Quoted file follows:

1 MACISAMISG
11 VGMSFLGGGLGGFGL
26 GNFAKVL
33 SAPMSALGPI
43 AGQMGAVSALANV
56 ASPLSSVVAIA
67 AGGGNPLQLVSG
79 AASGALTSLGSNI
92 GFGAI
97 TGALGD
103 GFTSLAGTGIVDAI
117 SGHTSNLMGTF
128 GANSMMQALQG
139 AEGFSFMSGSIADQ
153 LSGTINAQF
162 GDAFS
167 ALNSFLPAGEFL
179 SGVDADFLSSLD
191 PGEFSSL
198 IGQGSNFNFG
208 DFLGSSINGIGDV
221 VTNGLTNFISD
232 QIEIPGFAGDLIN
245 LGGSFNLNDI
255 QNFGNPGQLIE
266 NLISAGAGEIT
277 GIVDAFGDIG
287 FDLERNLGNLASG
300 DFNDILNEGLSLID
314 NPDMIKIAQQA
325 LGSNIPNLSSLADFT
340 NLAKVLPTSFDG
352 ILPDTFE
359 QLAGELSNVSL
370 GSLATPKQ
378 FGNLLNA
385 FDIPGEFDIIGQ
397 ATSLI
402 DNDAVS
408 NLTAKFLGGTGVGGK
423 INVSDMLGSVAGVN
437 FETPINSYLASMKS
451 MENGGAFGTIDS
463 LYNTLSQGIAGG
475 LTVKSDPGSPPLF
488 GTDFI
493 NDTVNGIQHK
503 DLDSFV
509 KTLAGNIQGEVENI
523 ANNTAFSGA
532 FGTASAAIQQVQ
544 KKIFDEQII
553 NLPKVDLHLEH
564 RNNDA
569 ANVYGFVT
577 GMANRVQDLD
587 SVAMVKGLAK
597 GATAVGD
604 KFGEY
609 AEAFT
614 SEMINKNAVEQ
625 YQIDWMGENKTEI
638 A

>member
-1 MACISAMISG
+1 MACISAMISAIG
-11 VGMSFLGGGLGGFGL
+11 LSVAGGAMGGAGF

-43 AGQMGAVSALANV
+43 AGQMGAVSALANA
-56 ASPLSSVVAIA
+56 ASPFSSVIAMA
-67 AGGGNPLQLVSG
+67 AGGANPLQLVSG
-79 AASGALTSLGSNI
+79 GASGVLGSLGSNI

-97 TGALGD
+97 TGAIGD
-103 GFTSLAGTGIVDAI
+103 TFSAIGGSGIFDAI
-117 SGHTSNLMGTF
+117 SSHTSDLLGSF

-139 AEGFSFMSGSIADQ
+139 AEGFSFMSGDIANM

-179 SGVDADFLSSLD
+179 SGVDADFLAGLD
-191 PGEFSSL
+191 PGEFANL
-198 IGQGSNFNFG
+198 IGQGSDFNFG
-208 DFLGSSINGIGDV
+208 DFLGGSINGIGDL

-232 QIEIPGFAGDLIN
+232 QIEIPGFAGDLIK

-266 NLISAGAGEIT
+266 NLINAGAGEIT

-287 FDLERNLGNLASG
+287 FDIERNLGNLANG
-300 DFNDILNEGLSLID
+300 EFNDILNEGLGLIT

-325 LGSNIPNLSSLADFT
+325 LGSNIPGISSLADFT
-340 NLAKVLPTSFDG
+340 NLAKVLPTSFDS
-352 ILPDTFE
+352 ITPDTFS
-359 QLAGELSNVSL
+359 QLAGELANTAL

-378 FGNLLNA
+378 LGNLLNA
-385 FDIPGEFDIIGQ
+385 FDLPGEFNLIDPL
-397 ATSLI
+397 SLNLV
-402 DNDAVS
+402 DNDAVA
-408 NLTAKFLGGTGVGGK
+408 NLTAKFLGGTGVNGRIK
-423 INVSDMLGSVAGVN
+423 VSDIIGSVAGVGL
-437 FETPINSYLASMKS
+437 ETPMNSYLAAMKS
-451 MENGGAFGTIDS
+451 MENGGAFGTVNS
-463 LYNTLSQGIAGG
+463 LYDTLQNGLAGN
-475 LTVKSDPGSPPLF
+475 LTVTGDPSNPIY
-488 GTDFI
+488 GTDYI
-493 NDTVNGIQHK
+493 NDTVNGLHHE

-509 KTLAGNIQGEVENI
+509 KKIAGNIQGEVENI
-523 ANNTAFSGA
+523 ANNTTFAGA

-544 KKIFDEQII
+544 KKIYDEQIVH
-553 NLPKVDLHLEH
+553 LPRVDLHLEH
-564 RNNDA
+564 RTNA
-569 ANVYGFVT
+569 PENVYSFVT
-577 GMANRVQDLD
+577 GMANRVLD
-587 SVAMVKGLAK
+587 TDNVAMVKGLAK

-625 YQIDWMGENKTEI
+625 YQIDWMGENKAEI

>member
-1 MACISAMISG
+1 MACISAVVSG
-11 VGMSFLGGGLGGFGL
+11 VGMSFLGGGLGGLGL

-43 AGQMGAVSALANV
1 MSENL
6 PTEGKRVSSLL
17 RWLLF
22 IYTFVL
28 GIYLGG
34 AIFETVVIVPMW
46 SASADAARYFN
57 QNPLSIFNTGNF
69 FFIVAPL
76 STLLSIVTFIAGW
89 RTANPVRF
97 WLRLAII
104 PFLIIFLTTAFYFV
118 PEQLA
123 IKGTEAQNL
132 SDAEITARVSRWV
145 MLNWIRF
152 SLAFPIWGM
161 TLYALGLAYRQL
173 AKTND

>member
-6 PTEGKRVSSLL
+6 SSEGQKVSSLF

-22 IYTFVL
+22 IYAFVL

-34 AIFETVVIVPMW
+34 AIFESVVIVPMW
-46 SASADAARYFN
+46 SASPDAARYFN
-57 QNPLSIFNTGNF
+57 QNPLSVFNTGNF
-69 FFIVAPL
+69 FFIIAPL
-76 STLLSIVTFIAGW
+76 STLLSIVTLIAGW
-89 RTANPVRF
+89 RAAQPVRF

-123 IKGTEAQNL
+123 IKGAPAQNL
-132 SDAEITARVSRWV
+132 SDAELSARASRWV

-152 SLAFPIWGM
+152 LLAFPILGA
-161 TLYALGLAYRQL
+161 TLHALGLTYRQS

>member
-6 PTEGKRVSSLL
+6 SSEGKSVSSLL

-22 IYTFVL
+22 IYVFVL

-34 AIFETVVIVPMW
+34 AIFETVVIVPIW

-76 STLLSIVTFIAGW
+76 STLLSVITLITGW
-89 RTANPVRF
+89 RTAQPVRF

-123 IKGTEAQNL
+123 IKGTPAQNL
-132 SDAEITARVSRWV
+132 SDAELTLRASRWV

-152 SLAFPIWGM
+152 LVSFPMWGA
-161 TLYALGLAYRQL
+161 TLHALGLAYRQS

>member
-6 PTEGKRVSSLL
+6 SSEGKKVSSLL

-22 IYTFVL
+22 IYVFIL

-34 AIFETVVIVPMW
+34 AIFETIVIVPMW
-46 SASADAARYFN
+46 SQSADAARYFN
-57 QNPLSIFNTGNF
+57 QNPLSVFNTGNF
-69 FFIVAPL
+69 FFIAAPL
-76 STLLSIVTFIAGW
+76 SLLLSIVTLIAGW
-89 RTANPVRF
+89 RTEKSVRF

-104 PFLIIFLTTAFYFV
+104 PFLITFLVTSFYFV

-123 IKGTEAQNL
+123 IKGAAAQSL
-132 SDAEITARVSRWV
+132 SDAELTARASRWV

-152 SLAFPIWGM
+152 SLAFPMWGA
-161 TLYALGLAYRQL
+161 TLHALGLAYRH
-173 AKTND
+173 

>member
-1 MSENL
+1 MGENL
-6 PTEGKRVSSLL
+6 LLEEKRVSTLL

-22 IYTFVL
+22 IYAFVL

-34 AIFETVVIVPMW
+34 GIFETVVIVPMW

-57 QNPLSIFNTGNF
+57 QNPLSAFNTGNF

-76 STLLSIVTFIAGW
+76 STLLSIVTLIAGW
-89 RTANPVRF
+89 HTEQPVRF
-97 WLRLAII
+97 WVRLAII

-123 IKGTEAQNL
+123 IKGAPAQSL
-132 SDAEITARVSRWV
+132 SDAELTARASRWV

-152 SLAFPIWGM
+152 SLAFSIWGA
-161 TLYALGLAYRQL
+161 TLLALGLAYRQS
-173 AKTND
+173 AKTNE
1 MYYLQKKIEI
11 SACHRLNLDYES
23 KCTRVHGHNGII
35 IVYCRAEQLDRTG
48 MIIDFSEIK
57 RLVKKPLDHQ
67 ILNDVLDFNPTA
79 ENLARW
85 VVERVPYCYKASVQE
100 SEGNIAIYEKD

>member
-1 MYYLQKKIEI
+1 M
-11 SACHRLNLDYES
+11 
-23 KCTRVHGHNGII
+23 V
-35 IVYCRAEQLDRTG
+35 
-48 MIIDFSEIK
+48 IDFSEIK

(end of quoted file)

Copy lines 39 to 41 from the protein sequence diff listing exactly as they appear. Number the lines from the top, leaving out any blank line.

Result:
402 DNDAVS
408 NLTAKFLGGTGVGGK
423 INVSDMLGSVAGVN